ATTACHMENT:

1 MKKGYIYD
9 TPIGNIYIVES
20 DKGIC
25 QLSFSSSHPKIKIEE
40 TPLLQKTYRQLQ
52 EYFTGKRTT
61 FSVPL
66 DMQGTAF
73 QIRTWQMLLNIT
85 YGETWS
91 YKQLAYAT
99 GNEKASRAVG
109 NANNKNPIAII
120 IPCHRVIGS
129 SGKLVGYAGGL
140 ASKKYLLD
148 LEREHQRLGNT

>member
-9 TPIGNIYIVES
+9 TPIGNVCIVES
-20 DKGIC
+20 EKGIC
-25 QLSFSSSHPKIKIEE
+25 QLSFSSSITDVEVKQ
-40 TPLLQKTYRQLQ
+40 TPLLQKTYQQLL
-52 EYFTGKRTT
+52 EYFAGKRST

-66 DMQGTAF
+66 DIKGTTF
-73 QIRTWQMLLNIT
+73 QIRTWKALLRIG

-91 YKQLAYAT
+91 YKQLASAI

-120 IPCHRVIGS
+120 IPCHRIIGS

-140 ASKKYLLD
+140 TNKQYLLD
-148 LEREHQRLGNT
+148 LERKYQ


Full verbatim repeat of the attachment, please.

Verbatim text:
1 MKKGYIYD
9 TPIGNIYIVES
20 DKGIC
25 QLSFSSSHPKIKIEE
40 TPLLQKTYRQLQ
52 EYFTGKRTT
61 FSVPL
66 DMQGTAF
73 QIRTWQMLLNIT
85 YGETWS
91 YKQLAYAT
99 GNEKASRAVG
109 NANNKNPIAII
120 IPCHRVIGS
129 SGKLVGYAGGL
140 ASKKYLLD
148 LEREHQRLGNT

>member
-9 TPIGNIYIVES
+9 TPIGNVCIVES
-20 DKGIC
+20 EKGIC
-25 QLSFSSSHPKIKIEE
+25 QLSFSSSITDVEVKQ
-40 TPLLQKTYRQLQ
+40 TPLLQKTYQQLL
-52 EYFTGKRTT
+52 EYFAGKRST

-66 DMQGTAF
+66 DIKGTTF
-73 QIRTWQMLLNIT
+73 QIRTWKALLRIG

-91 YKQLAYAT
+91 YKQLASAI

-120 IPCHRVIGS
+120 IPCHRIIGS

-140 ASKKYLLD
+140 TNKQYLLD
-148 LEREHQRLGNT
+148 LERKYQ